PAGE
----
Q&A interview with author of “A Nun on the Bus”

Noted author and activist to speak at Big Tent 2015

June 9, 2015

LOUISVILLE

Taking a bus trip with Sister Simone Campbell is anything but boring. Her conversations will range from peace-building and immigration reform, to economic justice, healthcare and the election. She’s taken her message across the country and is often seen in the nation’s capital as a leading voice for public policy issues.

For the past 10 years, Campbell has served as executive director of NETWORK, an organization founded by Catholic sisters, to promote justice, peace and social transformation. She is most recently known as the author of “A Nun on the Bus:  How All of Us Can Create Hope, Change and Community,” published last year.

The book grew out of a 2012 bus trip with Campbell and a group of Roman Catholic nuns who toured parts of the country to generate support against Congressman Paul Ryan’s budget. The group argued that the budget cut programs vital to the poor and struggling middle class families. Prayer meetings and rallies became regional and national media events and the rest is history.

Campbell has taken three so-called “Nuns on the Bus” trips across the country, speaking on key justice issues. The response has been overwhelming and she and her traveling companions receive a warm welcome wherever they go.

Campbell will be one of the featured workshop leaders at this year’s Big Tent in Knoxville, Tenn., July 30-August 1, speaking on poverty and hunger. She recently spoke with PNS about these issues and why Presbyterians need to attend.

What inspired you to get involved with social justice issues?

I’ve been interested in this since I was a child.  I grew up during the civil rights demonstrations. I used to watch it on TV and felt that if young people could stand up for what they believed, I should stand up too.

The thing that always touched me was Jesus and justice both begin with the letter J. When Jesus focused on charity, working with the poor, he would tell his disciples it was their responsibility to feed them. It’s our responsibility too.

What will you be telling those attending Big Tent this year?

One of the things we often lose sight of is poverty affects all of us.  It’s not just about those without. It’s about our efforts to mend the income and wealth gap in our country so that we can better serve one another and God.  Our quality of life is worse because of a wealth disparity. When there is disparity, there is a lower quality of life. I will talk about why we as people of faith need to bring our care for the whole community.

What do you hope attendees will take away from your presentation?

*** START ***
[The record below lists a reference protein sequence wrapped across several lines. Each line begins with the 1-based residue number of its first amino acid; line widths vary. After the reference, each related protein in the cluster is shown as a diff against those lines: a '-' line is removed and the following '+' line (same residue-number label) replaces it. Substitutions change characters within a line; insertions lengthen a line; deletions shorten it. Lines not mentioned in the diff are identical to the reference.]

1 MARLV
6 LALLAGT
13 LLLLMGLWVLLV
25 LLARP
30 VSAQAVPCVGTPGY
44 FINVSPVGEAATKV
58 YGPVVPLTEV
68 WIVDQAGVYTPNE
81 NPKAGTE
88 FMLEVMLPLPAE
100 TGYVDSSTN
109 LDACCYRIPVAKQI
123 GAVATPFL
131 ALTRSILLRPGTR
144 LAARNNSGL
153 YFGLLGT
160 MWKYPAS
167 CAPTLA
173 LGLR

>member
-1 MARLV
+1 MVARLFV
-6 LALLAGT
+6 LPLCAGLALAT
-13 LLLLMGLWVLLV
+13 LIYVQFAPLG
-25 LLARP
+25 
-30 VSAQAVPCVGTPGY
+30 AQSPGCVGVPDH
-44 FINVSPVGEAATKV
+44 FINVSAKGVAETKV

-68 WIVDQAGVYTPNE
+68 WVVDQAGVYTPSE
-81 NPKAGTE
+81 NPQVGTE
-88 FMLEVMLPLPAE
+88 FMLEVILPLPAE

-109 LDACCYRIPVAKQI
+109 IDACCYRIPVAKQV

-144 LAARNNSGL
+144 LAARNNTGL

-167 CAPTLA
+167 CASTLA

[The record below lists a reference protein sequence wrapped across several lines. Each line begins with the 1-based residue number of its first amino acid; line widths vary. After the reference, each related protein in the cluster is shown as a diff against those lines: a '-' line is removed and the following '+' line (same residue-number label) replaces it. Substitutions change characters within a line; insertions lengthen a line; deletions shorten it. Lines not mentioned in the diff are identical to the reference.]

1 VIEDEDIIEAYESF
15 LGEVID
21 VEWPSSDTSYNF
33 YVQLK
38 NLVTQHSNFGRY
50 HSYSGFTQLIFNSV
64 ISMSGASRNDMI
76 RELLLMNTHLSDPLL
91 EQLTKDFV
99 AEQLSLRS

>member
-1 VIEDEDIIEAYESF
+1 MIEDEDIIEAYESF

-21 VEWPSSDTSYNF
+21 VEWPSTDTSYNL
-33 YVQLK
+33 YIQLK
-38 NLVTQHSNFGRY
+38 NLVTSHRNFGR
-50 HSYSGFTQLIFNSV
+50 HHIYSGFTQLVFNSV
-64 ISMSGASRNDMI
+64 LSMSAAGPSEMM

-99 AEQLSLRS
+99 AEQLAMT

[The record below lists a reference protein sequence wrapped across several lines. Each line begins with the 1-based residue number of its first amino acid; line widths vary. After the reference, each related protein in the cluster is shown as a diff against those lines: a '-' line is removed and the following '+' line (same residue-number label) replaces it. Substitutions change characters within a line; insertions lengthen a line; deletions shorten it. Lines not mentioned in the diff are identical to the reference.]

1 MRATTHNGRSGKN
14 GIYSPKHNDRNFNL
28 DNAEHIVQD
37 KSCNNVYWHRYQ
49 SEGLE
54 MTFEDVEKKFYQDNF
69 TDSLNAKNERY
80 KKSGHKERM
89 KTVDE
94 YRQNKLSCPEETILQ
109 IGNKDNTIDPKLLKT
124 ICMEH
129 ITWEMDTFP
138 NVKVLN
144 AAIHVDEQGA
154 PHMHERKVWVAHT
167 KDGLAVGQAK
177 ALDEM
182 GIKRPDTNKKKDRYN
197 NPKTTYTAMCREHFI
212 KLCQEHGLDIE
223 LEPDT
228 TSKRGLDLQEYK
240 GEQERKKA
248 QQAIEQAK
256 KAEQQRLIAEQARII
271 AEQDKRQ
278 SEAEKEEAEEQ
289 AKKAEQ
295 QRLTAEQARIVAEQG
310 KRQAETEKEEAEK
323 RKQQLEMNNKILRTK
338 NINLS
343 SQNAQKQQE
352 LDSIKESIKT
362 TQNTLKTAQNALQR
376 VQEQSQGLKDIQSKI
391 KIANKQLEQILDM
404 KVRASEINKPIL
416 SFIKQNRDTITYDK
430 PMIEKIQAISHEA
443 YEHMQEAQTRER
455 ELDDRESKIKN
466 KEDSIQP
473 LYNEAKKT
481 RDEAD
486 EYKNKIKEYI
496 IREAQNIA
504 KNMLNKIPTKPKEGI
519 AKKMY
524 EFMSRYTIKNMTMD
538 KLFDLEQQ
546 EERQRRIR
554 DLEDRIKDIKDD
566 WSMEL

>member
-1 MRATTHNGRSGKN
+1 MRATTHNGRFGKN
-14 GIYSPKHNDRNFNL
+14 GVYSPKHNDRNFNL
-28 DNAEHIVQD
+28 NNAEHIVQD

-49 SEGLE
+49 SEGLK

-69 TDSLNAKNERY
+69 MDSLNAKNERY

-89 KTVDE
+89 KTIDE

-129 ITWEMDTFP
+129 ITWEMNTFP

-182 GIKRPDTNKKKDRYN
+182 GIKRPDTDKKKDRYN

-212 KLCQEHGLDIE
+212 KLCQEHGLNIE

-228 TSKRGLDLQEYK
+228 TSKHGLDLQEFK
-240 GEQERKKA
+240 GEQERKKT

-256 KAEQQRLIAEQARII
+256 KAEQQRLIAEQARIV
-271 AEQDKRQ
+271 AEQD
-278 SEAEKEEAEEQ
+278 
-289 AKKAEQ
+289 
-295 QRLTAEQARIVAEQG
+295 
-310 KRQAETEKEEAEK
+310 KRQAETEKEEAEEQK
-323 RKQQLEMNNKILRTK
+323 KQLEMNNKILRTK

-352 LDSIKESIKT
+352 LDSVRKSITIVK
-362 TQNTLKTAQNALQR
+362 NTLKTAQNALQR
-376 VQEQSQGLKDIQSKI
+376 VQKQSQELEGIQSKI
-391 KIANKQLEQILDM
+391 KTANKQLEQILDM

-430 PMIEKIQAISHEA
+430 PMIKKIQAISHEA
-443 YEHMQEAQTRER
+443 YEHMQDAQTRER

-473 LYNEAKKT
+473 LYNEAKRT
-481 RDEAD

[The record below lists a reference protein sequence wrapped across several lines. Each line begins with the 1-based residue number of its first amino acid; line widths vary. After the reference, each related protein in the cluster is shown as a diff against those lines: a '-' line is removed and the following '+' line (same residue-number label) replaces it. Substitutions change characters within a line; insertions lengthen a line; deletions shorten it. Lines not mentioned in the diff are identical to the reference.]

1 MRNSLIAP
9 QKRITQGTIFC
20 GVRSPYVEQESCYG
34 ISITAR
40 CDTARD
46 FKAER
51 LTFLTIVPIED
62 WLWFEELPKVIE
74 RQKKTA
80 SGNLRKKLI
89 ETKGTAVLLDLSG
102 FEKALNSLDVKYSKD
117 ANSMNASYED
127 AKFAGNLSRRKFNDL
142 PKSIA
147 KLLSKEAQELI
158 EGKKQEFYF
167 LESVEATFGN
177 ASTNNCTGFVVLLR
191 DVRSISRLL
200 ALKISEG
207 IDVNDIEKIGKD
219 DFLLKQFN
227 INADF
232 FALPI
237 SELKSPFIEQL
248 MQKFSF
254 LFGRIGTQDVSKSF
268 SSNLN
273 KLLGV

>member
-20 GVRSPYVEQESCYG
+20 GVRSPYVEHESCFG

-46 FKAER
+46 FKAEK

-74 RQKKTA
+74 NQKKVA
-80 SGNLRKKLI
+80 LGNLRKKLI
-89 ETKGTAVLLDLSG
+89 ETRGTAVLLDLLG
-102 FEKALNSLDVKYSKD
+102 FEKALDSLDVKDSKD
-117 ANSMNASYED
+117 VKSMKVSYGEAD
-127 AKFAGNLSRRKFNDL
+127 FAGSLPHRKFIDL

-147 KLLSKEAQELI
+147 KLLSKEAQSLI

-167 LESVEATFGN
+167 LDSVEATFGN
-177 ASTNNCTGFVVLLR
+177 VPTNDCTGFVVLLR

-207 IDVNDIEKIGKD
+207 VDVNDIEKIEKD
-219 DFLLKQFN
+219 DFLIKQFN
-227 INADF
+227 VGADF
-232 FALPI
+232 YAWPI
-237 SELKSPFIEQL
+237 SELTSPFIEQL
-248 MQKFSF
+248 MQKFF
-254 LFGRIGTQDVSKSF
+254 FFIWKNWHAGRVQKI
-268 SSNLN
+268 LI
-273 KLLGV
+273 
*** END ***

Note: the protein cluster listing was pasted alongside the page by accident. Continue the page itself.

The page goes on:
I hope everyone commits themselves to doing one thing. The challenge we face is that we believe we have to do it all. We are one body and all we have to do is our one part in that body.  I hope everyone leaves choosing to do one thing well.

What can people in the pews do to get involved with hunger/poverty issues?

NETWORK faces this challenge every day. Political issues have become a theater or spectator’s sport. We choose our team and root for our side, but we stay on the couch.  Democracy is about hard work. Even Thomas Jefferson said democracy needs the “values of faith” brought into it.

I think that we of faith need to open our hearts to the needs of the nation right now and step up to deal with our problems. It’s hard work and it’s not something that will be lightly chosen. We all have to do a little more.  Give us 10 minutes a week and we can get you engaged in our issues.

Why should congregations be concerned or motivated to do more?

Following Jesus means we have to have broken hearts. Jesus calls us to touch the pain of the world so that our hearts are broken. We need to acknowledge the pain of the world and have an active experience in hope.

What do you see as the biggest challenges facing advocates like yourself in educating the public on poverty and hunger issues?

The first thing we encounter is fear, fear of the future, of each other and a fear that I have to take care of myself if no one is around. The second thing that fear reveals and generates is a hunger for community and involvement. That’s a huge challenge for our congregations because people feel distanced from institutionalized religion, yet have a hunger to be connected.

I know many low-income communities that realize they cannot do it alone. There is a nurturing of relationships in these communities because they have to. We have to take risk to build community and there’s room for you to get involved if your heart is broken.

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Sister Simone Campbell’s workshop will be held on Friday, July 31, 10:00 a.m. – 10:45 a.m. Those interested in participating at Big Tent this summer can register at https://www.presbyterianmission.org/ministries/big-tent/.

Please join the PC(USA) for a live Twitter chat event with Sr. Simone Campbell on June 29 at 4:00pm ET using the hashtag #AskSrSimone.

  1. Michael Spires: "Following Jesus means we have to have broken hearts. Jesus calls us to touch the pain of the world so that our hearts are broken. We need to acknowledge the pain of the world and have an active experience in hope." Did you not read the whole interview? As Christians we are called to be Christ's body in and for the world, she gets it.

    by Kathy Muder

    June 11, 2015

  2. Not a single mention of Christ of Christian and only a single mention of God and that was in the context of "serving others and God" which seems a bit of an afterthought. The PCUSA continues to support political Crusades (allusion intentional) over serving Christ.

    by Michael Spires

    June 10, 2015